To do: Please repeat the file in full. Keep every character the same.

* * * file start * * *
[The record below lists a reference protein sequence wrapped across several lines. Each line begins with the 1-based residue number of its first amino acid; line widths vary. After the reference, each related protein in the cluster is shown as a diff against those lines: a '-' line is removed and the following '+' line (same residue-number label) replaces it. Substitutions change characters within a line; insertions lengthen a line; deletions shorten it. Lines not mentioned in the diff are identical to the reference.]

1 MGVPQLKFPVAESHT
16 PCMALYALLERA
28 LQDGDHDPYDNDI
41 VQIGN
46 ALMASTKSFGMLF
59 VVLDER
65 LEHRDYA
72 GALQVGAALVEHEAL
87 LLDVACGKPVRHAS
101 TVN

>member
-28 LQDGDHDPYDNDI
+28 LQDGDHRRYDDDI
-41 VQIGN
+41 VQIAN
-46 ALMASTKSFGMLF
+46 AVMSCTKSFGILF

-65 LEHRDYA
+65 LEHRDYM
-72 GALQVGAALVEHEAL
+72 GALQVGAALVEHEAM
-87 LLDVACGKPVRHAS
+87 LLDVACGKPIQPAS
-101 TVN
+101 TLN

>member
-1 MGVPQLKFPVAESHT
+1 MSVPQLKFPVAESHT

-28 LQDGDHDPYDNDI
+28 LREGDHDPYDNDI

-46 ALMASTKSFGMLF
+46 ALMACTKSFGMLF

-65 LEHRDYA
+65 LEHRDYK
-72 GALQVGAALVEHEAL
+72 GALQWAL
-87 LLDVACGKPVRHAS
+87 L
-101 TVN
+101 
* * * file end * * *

[The record below lists a reference protein sequence wrapped across several lines. Each line begins with the 1-based residue number of its first amino acid; line widths vary. After the reference, each related protein in the cluster is shown as a diff against those lines: a '-' line is removed and the following '+' line (same residue-number label) replaces it. Substitutions change characters within a line; insertions lengthen a line; deletions shorten it. Lines not mentioned in the diff are identical to the reference.]

1 MGVPQLKFPVAESHT
16 PCMALYALLERA
28 LQDGDHDPYDNDI
41 VQIGN
46 ALMASTKSFGMLF
59 VVLDER
65 LEHRDYA
72 GALQVGAALVEHEAL
87 LLDVACGKPVRHAS
101 TVN

>member
-28 LQDGDHDPYDNDI
+28 LQDGDHRRYDDDI
-41 VQIGN
+41 VQIAN
-46 ALMASTKSFGMLF
+46 AVMSCTKSFGILF

-65 LEHRDYA
+65 LEHRDYM
-72 GALQVGAALVEHEAL
+72 GALQVGAALVEHEAM
-87 LLDVACGKPVRHAS
+87 LLDVACGKPIQPAS
-101 TVN
+101 TLN

>member
-1 MGVPQLKFPVAESHT
+1 MSVPQLKFPVAESHT

-28 LQDGDHDPYDNDI
+28 LREGDHDPYDNDI

-46 ALMASTKSFGMLF
+46 ALMACTKSFGMLF

-65 LEHRDYA
+65 LEHRDYK
-72 GALQVGAALVEHEAL
+72 GALQWAL
-87 LLDVACGKPVRHAS
+87 L
-101 TVN
+101 